There have been lots of news stories lately indicating that “We are running out of chocolate”. Particularly, two companies, Mars and Barry Callebaut, have come out and supported this statement. (See examples, here, here and here.) The fear is that there will soon be not enough production of cocoa compared to what is demanded. On the demand side of things, countries other than those in Europe and America are beginning to love chocolate, such as China. Further, there is an increase in demand for “healthy” chocolate or dark chocolate. Dark chocolate has on average 50% more cocoa than the traditional milk chocolate bars. On the supply side, there is a decrease in production mostly attributable to frosty pod, a fungal disease that has wiped out 30-40% of cocoa production in South America. (The fungus eats the cocoa pod and leaves them at a total loss.) This has shifted most (70%) of the world’s cocoa production to Africa, which is experiencing extremely dry temperatures. In addition, environmental pressures on cocoa farms have led to an increase in production costs.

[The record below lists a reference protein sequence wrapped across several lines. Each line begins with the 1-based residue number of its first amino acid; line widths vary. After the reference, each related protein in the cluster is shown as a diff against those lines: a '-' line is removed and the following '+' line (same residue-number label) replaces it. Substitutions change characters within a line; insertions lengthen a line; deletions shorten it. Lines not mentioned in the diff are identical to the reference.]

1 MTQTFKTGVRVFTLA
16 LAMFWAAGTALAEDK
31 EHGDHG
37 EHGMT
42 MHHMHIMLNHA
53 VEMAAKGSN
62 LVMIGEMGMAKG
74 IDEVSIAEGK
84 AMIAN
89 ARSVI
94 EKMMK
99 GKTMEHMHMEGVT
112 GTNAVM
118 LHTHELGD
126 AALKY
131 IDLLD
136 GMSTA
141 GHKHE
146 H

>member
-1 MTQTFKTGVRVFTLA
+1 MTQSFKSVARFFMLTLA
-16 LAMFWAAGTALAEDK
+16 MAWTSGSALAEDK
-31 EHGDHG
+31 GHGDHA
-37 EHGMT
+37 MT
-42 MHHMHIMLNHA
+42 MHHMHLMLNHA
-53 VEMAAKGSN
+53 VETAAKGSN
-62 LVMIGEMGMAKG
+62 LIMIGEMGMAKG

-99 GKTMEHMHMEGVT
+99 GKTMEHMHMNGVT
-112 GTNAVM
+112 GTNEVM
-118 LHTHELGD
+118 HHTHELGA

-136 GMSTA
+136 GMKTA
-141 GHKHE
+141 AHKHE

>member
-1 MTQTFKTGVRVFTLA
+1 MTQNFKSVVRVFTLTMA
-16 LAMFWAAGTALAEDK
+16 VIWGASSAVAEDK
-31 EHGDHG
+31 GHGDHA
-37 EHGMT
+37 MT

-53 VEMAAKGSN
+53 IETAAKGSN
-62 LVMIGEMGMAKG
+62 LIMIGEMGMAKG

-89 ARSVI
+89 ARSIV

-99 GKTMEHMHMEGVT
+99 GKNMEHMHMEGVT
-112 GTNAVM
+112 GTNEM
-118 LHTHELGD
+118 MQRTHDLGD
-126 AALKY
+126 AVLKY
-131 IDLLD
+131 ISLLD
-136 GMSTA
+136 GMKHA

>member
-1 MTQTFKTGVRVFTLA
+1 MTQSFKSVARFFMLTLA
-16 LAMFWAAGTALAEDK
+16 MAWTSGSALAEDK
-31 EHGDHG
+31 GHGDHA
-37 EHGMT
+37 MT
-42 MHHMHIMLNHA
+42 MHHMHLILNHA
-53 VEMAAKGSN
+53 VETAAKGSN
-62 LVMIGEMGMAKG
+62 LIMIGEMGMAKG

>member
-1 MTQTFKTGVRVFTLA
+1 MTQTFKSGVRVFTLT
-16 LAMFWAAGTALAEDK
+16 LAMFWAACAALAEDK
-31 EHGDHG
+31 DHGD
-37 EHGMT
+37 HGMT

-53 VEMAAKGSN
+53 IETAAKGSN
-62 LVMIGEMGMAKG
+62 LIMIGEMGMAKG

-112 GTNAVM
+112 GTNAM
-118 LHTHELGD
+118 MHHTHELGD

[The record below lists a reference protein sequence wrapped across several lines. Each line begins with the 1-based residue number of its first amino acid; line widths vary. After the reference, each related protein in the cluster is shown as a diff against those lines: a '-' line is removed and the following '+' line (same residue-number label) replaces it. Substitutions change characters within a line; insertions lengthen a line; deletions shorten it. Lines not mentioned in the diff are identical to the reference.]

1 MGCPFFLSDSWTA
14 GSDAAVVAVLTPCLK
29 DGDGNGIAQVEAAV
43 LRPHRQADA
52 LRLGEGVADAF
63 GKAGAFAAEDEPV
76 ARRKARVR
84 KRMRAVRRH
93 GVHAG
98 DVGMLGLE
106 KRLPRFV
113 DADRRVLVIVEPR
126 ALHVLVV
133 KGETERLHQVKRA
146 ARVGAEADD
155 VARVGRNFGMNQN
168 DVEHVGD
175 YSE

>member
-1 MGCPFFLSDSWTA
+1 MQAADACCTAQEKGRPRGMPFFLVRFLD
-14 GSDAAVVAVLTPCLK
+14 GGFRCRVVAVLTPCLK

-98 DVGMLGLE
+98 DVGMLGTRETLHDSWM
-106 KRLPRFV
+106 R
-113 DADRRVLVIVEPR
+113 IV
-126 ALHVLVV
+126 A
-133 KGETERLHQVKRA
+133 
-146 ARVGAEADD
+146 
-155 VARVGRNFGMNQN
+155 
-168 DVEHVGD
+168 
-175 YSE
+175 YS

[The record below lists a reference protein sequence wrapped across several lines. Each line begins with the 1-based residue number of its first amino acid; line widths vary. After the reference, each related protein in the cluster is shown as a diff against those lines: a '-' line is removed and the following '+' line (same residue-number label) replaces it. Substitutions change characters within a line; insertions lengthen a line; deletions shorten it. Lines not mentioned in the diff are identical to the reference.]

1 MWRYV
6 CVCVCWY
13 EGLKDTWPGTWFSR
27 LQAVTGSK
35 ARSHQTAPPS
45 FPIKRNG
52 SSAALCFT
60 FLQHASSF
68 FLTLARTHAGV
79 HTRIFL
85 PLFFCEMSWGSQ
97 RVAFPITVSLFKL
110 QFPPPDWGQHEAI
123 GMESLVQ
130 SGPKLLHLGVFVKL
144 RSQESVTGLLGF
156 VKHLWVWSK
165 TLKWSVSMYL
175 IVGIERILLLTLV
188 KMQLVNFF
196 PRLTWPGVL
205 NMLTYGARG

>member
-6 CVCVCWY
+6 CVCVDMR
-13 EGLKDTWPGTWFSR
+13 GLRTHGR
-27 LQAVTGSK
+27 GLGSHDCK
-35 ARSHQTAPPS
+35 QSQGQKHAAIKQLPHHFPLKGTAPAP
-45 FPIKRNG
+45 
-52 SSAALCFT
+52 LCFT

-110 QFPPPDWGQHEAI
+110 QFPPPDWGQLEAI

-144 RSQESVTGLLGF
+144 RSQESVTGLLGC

As a result, there consumers should expect two effects. One, agricultural groups are trying to develop new trees and technologies to increase the amount of cocoa beans. However, a tree variation likely means a change in the taste of chocolate. Second, we eat 70,000 metric tons of cocoa more than what is produced each year and an expectation of 1,000,000 metric tons by 2020. So, prices will be expected to rise on chocolate. The truth is, we are less likely to “run out of chocolate” if the price mechanism is permitted to rise, i.e. if the government does not cap chocolate prices at some nominal level. Rather, supply and demand determines the equilibrium market price. There is little evidence of government setting chocolate prices around the world, but it is something consumers should be wary about. Personally, I would rather pay $10/bar of chocolate than live in a world where there is a shortage of chocolate.